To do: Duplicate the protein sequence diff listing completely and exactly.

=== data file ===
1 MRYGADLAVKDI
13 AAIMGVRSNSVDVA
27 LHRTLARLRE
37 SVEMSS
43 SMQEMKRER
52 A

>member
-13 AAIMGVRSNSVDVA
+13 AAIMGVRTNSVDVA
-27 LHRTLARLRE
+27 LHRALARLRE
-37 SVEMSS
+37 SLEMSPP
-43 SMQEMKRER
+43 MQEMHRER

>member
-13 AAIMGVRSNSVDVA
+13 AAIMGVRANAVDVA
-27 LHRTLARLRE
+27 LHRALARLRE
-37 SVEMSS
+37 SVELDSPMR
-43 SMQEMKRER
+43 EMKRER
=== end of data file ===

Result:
1 MRYGADLAVKDI
13 AAIMGVRSNSVDVA
27 LHRTLARLRE
37 SVEMSS
43 SMQEMKRER
52 A

>member
-13 AAIMGVRSNSVDVA
+13 AAIMGVRTNSVDVA
-27 LHRTLARLRE
+27 LHRALARLRE
-37 SVEMSS
+37 SLEMSPP
-43 SMQEMKRER
+43 MQEMHRER

>member
-13 AAIMGVRSNSVDVA
+13 AAIMGVRANAVDVA
-27 LHRTLARLRE
+27 LHRALARLRE
-37 SVEMSS
+37 SVELDSPMR
-43 SMQEMKRER
+43 EMKRER